An Educational Charity | Charity Reg. No. NIC100280
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Charitable Objectives

Security

The Army

The civil use of the army is considered under 'Law and order' and 'Local government' above. It was the country's chief security under normal circumstances. Abnormal circumstances, when the army was most needed, tended to see a reduction of its strength in Ireland. Ireland had a separate military establishment consisting of British regiments stationed in Ireland and paid for out of the Irish Revenue. In addition there were some regiments on the Irish establishment serving abroad. The Irish parliament certainly did not share the ambivalence of the eighteenth-century imperial parliament towards the army, and the Irish army was comparatively large, with a much higher ratio of officers to men than was usual in British regiments. After peace was signed at Ryswick  in 1697, the British parliament, always fearful of a standing army in time of peace, insisted on a reduction in the size of the army to 7,000 men, while 12,000 were placed on the Irish establishment. This remained the official size of the Irish army in peacetime until 1769, when, after a major constitutional crisis, it was raised to 15,236, with 12,000 always to remain in Ireland.

The army was stationed throughout the country in units of varying size. The erection (see 10 Will. III, c. 4) and maintenance (see 11 Geo. II, c. 13) of these barracks was an important consideration and also an important source of jobs. A number of statutes attempted to provide a framework for the movement of troops throughout the country (e.g. 3 Geo. II, c. 10; 4 Geo. II, c. 7) or to reconcile military and civil demands (e.g. 28 Geo. III, c. 19).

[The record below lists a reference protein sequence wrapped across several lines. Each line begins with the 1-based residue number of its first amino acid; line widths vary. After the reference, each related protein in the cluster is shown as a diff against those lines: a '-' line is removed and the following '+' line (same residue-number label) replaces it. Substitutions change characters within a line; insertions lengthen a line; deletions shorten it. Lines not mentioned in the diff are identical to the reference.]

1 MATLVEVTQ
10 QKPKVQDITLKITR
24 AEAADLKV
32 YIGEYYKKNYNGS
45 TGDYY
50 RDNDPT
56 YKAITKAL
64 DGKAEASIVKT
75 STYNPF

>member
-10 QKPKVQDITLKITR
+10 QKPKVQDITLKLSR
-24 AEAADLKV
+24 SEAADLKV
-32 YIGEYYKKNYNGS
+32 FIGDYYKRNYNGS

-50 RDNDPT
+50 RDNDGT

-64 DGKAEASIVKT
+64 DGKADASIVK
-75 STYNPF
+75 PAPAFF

The Militia, Volunteers and Fencibles

Various forms of non-professional soldier appeared from time to time, either the militia or an equivalent. A fencible regiment could be raised and equipped in time of emergency by a local magnate with government support. Militia arrays were held in 1708, 1715, 1719, 1727, 1745 and 1756. Officially all men from 16 to 60 were liable for militia service, but substitutes could be provided. In 1793 under a new militia bill, 33 Geo. III, c. 28, all men from 18 to 45 regardless of religion and chosen by lot were to serve a four-year enlistment period within Ireland but outside their home county. Apart from those who, like Arthur Wellesley (2210), later Duke of Wellington, made the army their career, many Irish gentlemen spent a few years in the army, either before embarking on public life or early in their parliamentary career. This experience contributed to the success of the Volunteer movement during the American war. It gave added value to the patronage of small jobs suitable for civilians with some military experience, although it also made the Barrack Board a source of sometimes rather dubious patronage. It was also a source of much sought-after military titles.